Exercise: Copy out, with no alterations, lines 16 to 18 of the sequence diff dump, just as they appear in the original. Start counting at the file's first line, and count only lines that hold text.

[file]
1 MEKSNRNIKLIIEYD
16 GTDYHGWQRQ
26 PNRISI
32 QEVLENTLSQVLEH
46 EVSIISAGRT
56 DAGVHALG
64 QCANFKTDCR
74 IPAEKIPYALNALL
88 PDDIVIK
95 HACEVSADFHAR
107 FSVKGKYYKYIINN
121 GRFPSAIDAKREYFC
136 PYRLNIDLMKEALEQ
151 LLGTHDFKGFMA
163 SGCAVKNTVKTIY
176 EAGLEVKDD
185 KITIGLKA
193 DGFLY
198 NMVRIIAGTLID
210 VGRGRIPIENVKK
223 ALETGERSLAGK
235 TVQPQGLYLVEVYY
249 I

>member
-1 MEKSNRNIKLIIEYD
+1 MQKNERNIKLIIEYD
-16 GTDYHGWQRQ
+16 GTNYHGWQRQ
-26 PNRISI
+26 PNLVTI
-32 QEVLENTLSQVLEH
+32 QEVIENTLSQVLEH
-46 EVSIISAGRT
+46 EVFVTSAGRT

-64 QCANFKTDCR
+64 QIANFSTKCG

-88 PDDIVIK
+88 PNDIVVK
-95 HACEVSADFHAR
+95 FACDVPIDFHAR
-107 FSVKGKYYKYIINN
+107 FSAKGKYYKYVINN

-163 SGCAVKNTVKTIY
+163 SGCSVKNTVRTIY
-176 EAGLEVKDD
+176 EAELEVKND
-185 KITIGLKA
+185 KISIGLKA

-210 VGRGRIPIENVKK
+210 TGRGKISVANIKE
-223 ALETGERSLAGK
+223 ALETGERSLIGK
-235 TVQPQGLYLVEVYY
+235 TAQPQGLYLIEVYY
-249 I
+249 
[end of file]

176 EAGLEVKDD
185 KITIGLKA
193 DGFLY